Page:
Recently, Nielsen announced that the company will enhance its national television measurements by providing a more granular measurement of the audience based on individual commercial ads rather than on general commercial time slots, as they do now. This move comes as the major networks have started building out their own methods of measuring ads amid frustrations with Nielsen’s rating system compared to streaming platforms’ more accurate ad ratings.

This update has major implications for television networks, marketing companies, and consumer products. But before we can understand this change and the effect it will have, a better understanding of Nielsen itself and the measurements they provide is needed.

Nielsen is a household name in America. Most of us know the company as the one that measures audience attendance on cable TV shows, but beyond that, Americans’ knowledge on how their measurements are taken and the implications it has on consumer marketing is minimal.

Nielsen measures how many households with a TV set watched a specific program and how many households with TVs on at any given time were watching a specific program. They do this by opting households into a login program that  tracks and surveys a household’s television usage. This Forbes article lays out an easy to understand example:

“Let’s say Game of Thrones has a 5.5 household rating/9 share. We can break this into two parts. The 5.5 simply means that 5.5% of all households with a TV set watched the program, The 9 means that 9% of households with TVs that were watching at that given time were tuned into the program.”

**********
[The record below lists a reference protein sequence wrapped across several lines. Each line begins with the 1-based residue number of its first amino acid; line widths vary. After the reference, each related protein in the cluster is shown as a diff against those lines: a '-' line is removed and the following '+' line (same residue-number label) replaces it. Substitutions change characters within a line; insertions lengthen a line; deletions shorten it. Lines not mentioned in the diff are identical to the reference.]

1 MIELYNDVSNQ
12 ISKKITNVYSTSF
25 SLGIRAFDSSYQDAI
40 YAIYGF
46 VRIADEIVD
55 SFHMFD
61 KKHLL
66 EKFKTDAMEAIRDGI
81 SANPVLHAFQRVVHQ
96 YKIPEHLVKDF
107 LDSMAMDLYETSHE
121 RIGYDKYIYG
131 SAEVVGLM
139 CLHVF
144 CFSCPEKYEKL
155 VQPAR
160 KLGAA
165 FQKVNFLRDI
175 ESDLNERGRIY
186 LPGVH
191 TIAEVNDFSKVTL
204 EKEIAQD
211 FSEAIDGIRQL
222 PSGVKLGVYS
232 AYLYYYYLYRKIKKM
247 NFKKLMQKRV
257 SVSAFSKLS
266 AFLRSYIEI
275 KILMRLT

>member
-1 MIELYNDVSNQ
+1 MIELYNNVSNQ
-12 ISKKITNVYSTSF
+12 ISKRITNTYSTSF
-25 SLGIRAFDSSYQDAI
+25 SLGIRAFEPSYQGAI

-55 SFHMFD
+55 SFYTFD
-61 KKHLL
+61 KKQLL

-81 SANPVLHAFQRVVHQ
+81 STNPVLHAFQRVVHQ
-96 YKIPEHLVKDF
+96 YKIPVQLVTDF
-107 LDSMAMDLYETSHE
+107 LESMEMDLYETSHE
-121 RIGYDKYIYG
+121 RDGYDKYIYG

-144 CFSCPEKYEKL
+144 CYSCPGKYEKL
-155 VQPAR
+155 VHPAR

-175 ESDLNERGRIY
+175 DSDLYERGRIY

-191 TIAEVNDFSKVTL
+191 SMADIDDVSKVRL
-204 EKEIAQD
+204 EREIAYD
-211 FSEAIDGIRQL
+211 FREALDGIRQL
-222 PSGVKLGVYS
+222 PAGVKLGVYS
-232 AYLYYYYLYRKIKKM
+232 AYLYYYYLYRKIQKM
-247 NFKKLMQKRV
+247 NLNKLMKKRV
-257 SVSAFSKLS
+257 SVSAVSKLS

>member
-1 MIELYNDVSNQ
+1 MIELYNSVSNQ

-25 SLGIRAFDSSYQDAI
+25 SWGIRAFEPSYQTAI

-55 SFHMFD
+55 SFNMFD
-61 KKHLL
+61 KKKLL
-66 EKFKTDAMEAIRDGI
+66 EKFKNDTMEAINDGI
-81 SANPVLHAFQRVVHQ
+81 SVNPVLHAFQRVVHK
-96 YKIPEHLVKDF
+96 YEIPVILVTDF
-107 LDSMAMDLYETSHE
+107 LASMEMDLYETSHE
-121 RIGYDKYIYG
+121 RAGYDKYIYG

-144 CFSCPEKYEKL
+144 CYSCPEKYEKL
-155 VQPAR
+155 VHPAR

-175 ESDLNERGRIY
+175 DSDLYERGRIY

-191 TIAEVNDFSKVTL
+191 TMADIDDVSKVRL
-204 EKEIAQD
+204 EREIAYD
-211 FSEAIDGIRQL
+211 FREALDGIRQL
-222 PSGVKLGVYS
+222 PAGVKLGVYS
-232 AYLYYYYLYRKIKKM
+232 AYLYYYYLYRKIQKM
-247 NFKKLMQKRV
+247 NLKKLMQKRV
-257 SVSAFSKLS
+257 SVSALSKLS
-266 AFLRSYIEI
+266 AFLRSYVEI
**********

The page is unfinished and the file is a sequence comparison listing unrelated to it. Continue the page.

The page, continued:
These metrics are often talked about by the general public. For instance, we’ll hear in the news about how many viewers tuned in for the Presidential State of the Union Address or how many watched the Super Bowl. But the most important measurement that the casual viewer is unaware of are the commercial audience metrics. Nielsen calls these C3 and C7. They provide data on how many are viewing ads across stations at all different times.

For example, the Monday at 7pm time slot on NBC might have higher audience viewership than CBS at the same time and on the same day. This guides companies and ad agencies on how and at what time and on what channel may be best to buy an ad for their product or service. For the networks, it determines what pricing for that specific time slot should be.

Nielsen’s new measurement of individual ads will provide greater detail on what type of ad receives the most viewership beyond simply measuring what time slot on what station or during which show receives the most viewership. More precise data will elevate the ability to micro target consumer products to the specific demographic of viewers watching television.

So what does this have to do with you and your organization? A lot! It’s an excellent reminder of the significance you should place on data and analytics. Whether it been publicly available data, polling,

Whether you are running an advocacy campaign, fundraising for a nonprofit, or selling a product to consumers, data on your targeted audience helps to determine where to allocate your limited time, energy, and resources- Quite literally getting the most “bang for your buck.” A winning strategy for an organization is one that takes these metrics into account.

At K2 and Co., we implement well-rounded communications and social media plans for our clients that incorporate these measurements. The old adage of “knowing your audience” still rings true. Our technology driven culture is constantly producing new innovations in the way of knowing your audience and the K2 team utilizing all this information into planning and executing a strategy that brings you results.